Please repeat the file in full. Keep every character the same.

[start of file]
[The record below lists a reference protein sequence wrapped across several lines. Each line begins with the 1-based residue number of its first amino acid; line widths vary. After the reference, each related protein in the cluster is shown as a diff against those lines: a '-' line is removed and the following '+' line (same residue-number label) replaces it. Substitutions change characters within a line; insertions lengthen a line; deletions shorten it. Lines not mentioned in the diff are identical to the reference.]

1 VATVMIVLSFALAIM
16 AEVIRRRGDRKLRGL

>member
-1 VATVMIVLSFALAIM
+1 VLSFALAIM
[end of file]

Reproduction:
[The record below lists a reference protein sequence wrapped across several lines. Each line begins with the 1-based residue number of its first amino acid; line widths vary. After the reference, each related protein in the cluster is shown as a diff against those lines: a '-' line is removed and the following '+' line (same residue-number label) replaces it. Substitutions change characters within a line; insertions lengthen a line; deletions shorten it. Lines not mentioned in the diff are identical to the reference.]

1 VATVMIVLSFALAIM
16 AEVIRRRGDRKLRGL

>member
-1 VATVMIVLSFALAIM
+1 VLSFALAIM